According to the documents, which Rufo said he obtained from a whistleblower, the course — titled "Naming, Measuring, and Addressing the Impacts of Racism on the Health and Well-Being of the Nation and the World” — was open to all full-time employees at the CDC’s National Center for Chronic Disease Prevention and Health Promotion (NCCDHP) which, per its website, “works to reduce the risk factors for chronic diseases, especially for groups affected by health disparities which are differences in health across different geographic, racial, ethnic, and socioeconomic groups.” The agenda obtained by Rufo does not indicate that the course was mandatory, but states that participation in the sessions is “strongly encouraged” and notes that “those working in areas of science or policy will find the content immediately applicable to their day to day work.”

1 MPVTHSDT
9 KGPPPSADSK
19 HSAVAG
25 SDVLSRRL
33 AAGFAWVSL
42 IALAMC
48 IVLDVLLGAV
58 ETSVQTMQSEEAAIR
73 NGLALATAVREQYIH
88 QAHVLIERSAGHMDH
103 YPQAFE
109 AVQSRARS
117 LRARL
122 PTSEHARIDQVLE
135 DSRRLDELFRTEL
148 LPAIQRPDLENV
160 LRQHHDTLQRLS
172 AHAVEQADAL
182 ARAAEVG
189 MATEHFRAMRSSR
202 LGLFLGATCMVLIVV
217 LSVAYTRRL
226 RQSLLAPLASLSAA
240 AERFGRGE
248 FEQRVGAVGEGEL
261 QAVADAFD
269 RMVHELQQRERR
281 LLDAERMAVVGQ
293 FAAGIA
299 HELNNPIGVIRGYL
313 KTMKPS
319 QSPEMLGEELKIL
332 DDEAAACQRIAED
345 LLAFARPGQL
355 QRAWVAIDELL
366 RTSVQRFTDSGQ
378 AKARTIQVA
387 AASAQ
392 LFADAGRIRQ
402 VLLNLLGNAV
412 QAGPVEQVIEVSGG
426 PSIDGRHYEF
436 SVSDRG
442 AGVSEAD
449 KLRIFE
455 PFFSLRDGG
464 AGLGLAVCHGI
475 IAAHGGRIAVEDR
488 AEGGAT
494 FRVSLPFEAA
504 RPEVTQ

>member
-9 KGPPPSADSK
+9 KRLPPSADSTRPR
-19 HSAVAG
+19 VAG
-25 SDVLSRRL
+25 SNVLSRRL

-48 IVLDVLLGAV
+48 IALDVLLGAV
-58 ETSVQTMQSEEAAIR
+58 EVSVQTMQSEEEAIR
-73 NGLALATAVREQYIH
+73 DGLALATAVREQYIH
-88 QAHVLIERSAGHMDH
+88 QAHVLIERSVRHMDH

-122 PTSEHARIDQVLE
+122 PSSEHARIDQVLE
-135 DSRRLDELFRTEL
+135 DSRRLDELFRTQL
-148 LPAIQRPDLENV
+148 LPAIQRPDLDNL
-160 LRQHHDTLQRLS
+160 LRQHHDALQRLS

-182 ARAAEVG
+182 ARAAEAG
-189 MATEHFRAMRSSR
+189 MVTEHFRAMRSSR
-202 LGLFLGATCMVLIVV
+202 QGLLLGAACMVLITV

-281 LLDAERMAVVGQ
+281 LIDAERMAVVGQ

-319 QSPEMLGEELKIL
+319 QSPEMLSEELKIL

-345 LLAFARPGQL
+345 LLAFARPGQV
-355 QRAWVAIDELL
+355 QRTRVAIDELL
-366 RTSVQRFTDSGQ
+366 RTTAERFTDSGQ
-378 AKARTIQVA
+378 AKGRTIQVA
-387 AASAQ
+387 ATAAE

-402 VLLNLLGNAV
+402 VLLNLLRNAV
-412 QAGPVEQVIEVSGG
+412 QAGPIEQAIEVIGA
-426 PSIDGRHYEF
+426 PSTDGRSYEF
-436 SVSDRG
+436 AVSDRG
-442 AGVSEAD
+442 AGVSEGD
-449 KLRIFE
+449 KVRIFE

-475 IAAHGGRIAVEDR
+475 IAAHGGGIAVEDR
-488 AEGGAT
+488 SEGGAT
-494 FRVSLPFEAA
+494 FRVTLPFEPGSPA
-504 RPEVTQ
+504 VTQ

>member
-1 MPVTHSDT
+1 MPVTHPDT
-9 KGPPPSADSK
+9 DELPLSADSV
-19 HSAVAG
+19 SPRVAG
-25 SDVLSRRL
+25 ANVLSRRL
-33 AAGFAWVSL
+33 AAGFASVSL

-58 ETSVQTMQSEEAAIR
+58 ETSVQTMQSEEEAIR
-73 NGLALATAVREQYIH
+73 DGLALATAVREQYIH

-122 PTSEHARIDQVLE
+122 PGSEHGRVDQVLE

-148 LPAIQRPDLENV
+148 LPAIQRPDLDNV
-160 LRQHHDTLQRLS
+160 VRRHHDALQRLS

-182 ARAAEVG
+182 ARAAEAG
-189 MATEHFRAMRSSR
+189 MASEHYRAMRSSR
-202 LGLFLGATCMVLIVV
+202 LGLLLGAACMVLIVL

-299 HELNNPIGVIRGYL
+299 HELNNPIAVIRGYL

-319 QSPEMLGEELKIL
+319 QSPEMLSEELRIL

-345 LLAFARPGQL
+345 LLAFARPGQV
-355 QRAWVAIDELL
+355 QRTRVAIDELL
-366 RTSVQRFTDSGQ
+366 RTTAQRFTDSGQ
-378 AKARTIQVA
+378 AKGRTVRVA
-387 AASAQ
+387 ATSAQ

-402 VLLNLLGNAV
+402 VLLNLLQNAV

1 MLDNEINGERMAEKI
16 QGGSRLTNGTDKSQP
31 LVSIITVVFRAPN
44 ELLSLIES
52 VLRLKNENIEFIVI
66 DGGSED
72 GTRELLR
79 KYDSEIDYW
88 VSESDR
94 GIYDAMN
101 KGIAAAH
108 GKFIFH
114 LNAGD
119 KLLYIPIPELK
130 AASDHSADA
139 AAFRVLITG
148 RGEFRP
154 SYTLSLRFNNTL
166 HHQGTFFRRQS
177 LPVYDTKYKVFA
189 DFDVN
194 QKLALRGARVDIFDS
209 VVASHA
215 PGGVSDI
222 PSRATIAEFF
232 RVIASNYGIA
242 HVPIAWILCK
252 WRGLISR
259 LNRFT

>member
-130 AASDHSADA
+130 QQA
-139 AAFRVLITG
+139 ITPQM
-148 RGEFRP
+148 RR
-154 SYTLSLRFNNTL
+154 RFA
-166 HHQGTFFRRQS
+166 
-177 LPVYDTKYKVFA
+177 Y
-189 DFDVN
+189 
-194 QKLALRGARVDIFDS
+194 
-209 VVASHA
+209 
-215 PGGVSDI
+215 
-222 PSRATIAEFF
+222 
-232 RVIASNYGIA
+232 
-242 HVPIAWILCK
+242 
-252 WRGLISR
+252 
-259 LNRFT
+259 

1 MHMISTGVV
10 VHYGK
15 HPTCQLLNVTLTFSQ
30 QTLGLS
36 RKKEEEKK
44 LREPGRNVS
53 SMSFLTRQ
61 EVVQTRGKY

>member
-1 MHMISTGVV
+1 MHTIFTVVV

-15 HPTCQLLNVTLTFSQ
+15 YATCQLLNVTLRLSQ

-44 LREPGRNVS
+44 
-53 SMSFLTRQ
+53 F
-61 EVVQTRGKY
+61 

The documents themselves are not dated and include no reference to the recent White House memo or anything else to indicate when they were distributed. Yet Rufo tweeted a quote from his “outraged” whistleblower saying “we got a message this morning confirming” the sessions, leading him to declare, “BOMBSHELL: The @CDCgov is moving forward with a critical race theory training program — in violation of @POTUS’ executive action.”
On Tuesday morning, Vought responded directly to Rufo’s accusations against the CDC, tweeting, “Glad to report, per @POTUS’s directive, this training is being cancelled immediately.” Later that night, in response to an earlier tweet from Fox News host Lou Dobbs about the alleged CDC training, Trump wrote: “It is STOPPED!”
Yahoo News sent Rufo a detailed list of questions and requests for comment on specific details of this story, to which he responded via email: “I am shocked to discover that Yahoo News is still a website.”